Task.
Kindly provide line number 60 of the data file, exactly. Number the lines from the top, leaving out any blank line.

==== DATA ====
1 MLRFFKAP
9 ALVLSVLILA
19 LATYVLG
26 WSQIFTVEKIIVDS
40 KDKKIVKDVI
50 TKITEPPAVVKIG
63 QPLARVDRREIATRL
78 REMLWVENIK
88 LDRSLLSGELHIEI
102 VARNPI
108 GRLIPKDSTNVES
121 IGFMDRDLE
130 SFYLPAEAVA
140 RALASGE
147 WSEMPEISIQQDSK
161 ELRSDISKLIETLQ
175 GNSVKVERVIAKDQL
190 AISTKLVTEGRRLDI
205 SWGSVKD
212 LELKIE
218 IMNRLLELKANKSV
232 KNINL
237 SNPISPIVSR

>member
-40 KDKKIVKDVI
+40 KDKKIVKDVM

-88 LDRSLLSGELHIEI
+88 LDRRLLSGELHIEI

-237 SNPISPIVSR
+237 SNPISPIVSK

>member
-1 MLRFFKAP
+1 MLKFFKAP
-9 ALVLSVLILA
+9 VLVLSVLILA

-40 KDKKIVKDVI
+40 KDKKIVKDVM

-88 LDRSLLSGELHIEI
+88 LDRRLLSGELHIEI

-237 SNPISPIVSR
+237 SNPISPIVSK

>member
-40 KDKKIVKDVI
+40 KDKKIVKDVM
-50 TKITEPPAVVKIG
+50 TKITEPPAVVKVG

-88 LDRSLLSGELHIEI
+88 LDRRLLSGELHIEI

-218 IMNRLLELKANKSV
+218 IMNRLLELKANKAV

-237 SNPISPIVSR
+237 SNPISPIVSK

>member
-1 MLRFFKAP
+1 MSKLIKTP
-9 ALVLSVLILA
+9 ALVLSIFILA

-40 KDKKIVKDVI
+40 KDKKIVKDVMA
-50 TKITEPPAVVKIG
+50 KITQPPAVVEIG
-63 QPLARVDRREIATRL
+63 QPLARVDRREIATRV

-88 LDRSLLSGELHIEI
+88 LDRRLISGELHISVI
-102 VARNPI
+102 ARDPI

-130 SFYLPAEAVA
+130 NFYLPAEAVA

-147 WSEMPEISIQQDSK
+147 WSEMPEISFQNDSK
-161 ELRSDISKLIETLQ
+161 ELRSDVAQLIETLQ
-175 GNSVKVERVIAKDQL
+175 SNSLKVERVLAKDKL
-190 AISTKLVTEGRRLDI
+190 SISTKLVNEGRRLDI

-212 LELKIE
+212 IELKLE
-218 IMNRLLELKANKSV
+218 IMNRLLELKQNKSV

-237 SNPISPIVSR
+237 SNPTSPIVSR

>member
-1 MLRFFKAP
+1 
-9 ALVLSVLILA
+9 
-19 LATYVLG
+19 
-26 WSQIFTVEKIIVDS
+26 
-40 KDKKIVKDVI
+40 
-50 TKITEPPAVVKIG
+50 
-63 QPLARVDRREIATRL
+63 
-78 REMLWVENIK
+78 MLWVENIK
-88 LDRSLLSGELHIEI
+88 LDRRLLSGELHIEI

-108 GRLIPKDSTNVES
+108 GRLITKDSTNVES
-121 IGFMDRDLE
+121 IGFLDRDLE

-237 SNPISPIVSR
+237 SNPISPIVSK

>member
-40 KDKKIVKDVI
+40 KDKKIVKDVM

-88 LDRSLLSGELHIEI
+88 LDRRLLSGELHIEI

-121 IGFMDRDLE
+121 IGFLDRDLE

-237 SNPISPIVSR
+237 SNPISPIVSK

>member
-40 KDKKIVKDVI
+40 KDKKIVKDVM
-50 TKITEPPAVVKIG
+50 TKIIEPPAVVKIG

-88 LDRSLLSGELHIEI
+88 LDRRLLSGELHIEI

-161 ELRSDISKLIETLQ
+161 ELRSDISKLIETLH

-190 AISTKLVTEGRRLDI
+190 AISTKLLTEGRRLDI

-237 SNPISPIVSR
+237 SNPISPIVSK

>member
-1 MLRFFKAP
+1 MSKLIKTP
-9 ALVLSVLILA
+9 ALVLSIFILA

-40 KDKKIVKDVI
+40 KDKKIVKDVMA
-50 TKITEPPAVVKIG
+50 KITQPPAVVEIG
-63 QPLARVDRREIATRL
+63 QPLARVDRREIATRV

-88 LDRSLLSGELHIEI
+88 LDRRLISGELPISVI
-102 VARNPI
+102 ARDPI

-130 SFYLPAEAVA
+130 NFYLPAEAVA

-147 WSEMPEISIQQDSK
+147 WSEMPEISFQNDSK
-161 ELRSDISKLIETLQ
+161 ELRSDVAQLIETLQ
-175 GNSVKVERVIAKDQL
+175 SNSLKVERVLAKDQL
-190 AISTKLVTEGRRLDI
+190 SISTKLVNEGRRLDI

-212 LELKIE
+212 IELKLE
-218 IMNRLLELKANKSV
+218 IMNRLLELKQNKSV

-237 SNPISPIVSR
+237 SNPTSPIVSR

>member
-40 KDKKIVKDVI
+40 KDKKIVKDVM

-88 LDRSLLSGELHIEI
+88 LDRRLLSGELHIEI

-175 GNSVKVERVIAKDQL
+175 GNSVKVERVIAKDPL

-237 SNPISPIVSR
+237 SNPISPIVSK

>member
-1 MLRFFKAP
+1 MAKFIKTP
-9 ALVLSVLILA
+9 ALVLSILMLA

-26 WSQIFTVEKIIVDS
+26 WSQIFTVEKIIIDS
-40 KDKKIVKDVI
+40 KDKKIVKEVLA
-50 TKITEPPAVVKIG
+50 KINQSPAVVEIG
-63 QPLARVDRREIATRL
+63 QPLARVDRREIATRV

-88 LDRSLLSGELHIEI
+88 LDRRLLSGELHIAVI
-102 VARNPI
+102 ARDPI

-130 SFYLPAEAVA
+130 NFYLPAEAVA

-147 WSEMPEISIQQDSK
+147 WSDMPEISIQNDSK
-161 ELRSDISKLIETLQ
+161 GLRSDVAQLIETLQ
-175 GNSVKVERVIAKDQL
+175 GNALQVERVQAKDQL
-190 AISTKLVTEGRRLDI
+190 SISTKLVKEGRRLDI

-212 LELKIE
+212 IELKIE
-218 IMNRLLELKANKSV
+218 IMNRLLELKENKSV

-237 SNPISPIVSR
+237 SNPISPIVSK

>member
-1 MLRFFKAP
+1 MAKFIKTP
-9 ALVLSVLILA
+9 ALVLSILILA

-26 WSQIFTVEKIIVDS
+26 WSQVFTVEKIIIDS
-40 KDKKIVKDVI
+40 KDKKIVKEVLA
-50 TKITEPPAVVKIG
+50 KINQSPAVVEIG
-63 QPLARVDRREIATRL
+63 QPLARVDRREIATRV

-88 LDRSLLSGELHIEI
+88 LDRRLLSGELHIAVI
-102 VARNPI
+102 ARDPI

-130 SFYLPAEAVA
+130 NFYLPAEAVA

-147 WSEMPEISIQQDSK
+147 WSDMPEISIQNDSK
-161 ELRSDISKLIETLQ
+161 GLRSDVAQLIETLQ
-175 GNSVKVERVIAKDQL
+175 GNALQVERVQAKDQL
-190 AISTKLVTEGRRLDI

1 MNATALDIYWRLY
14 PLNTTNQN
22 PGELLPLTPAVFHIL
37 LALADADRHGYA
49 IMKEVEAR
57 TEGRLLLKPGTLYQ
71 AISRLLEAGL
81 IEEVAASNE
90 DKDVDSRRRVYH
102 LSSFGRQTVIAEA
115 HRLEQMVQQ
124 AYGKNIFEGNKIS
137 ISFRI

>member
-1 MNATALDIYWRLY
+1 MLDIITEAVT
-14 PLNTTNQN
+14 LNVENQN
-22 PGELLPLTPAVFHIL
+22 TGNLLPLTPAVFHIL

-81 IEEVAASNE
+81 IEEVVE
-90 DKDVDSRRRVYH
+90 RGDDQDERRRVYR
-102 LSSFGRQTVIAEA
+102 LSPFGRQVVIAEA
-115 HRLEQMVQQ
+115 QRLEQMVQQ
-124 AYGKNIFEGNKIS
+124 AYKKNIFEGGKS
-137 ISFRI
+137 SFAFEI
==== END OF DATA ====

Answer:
-50 TKITEPPAVVKIG